Couple’s earth home was perfect retirement plan
Wide, long windows face the home’s south end bringing in plenty of natural light. The home is so well lit by the sun, that little if any artificial light is needed during the day. Photo by Carol Stender
Like many homeowners, Phyllis Jastram has mowed and tended garden, but few make the same claim she can of doing those things – on the roof!
Although she’s let the roof’s grass grow long, Jastram said the earth home she and her husband, the late Rev. Robert Jastram, built more than 25 years ago remains solid. The concrete structure, built in Minnesota lakes country, is a two-bedroom, 1,200-square-foot, including two-car garage, structure.
The home was built between Fergus Falls and Wadena and served as the perfect retirement spot for the couple, who grew up together near Sioux Falls, S.D.
“We were both born near Sioux Falls and went to the same church,” Phyllis said. “Our parents were friends. We were in Walther League together, and all the while, I thought he was the most handsome usher our church ever had!”
Robert was enrolled in the seminary to become a pastor, but he was called first into military service. He was shipped to Japan to be part of the invasion force when the atomic bomb was dropped on Hiroshima, Phyllis said. Robert went in with the occupation forces in 1945. He became friends with several Japanese families and was determined to come back as a missionary. He returned to the states with silk for Phyllis’ wedding dress, and the two were married June 1, 1947.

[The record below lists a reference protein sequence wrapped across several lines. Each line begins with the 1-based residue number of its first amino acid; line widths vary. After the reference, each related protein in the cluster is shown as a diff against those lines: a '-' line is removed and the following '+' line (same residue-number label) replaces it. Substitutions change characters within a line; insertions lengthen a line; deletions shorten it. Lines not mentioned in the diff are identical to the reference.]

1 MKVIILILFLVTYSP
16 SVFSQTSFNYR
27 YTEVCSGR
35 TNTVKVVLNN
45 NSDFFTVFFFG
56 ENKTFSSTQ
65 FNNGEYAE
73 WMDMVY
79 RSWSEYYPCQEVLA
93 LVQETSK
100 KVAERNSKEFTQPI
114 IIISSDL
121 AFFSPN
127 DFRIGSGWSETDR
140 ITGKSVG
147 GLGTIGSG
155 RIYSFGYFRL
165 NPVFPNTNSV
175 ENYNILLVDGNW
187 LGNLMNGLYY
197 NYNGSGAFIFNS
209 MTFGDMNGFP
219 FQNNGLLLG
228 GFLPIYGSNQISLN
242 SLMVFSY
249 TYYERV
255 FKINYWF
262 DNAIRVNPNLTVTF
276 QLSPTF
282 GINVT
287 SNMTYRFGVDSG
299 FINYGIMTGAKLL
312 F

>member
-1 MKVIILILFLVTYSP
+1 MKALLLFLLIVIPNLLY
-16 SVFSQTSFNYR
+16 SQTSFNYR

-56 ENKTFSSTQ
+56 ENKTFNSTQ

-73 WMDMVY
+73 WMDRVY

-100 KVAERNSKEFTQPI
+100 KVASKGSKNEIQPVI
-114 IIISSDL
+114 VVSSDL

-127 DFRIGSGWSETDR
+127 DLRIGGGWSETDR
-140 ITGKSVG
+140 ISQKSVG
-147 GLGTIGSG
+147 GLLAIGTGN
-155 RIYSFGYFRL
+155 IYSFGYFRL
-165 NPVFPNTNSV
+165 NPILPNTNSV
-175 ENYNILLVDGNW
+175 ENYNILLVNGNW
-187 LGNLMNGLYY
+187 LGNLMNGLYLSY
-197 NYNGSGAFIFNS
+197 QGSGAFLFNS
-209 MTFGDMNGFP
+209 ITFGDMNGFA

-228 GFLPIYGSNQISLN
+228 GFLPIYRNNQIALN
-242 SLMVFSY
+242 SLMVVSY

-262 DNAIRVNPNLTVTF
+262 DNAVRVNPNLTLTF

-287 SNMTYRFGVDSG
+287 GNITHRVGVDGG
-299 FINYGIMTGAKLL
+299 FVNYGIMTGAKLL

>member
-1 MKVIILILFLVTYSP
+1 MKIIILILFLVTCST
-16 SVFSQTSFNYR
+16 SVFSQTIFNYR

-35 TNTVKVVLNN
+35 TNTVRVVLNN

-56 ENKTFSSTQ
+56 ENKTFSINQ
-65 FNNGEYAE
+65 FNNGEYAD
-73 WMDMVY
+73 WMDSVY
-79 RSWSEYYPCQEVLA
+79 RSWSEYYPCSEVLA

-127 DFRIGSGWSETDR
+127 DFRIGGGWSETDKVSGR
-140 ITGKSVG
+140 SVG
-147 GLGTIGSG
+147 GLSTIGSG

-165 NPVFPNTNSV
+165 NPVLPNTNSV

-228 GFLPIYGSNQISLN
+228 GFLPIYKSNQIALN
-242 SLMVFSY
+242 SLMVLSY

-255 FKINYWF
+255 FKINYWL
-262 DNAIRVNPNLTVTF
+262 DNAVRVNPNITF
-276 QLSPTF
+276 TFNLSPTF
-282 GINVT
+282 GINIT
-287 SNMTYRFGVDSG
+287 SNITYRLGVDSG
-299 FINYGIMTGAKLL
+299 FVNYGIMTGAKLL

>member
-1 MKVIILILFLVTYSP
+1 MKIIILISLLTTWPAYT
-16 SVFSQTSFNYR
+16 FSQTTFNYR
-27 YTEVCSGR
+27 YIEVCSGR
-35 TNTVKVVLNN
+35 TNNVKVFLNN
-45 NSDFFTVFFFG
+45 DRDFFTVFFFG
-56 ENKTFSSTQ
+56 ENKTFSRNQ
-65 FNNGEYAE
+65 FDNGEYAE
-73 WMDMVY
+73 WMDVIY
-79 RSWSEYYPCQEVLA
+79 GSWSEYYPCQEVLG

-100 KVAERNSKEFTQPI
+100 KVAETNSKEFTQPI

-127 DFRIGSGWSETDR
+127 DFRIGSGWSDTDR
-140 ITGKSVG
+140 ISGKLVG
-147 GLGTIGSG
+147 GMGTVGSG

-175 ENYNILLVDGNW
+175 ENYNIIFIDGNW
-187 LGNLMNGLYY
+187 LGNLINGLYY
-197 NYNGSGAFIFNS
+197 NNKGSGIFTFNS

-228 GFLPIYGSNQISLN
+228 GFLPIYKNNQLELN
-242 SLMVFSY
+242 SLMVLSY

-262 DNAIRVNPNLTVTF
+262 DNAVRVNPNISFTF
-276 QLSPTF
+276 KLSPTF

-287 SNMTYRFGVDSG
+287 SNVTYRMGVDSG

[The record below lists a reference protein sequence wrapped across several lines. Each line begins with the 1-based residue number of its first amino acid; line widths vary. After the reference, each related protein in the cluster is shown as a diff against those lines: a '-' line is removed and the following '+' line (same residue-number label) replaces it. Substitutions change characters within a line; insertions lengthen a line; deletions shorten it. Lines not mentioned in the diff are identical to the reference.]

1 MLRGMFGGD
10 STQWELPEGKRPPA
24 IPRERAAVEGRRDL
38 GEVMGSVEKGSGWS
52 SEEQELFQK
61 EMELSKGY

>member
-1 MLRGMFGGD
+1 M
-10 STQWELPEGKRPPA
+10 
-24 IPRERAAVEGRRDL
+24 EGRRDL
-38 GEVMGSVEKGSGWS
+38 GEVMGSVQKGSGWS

He made good on his promise to the Japanese families when, after attending seminary, his first call was to Japan.
They traveled with two of their children on a freighter. The trip took 14 days, she said. They were the only American family in the 80,000 population town of Shibata. Another three children were born to the couple over their 23 and a half year stay in the Asian Pacific.
“From the Japanese people, we learned the language, many of their customs and made a lot of dear friends,” she said.
Phyllis took classes in flower arranging and tea ceremonies. And, from the Jastrams, the residents of the community learned about faith and American culture. Phyllis invited the local school children to their home, where she showed them American cooking.
She conducted English classes and had students from ages 6 to 60, she said.
“I was determined to teach the men some politeness to the women,” she said. “The women would walk behind them, but taught them to open the door for women.”
Their children attended a boarding high school in Tokyo while the couple continued their ministry with a 100-member congregation. Many of the congregants came from the mountain communities to attend services.
They left in 1976 with 12 other families. Their American church could no longer support the mission, and more Japanese pastors were establishing congregations.
It was the start of a new ministry. Bob was pastor at a church in Gettysburg, S.D., and later, in Parkers Prairie where he served for 10 years until his retirement.
Bedroom in Phyllis Jastram’s energy efficient home.